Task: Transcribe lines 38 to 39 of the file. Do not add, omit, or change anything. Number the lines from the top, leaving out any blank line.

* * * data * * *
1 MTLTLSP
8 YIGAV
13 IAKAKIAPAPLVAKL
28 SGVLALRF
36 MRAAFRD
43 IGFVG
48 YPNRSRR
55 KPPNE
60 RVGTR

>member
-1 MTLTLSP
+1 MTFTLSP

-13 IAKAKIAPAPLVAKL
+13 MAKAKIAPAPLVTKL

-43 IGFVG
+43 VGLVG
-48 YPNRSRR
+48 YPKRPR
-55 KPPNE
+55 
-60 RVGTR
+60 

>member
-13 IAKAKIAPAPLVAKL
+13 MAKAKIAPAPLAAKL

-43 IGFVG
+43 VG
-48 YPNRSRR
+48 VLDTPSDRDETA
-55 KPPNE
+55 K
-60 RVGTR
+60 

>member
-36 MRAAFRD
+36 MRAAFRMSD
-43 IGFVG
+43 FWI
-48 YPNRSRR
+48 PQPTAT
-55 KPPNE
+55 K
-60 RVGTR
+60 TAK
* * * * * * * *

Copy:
+43 FWI
-48 YPNRSRR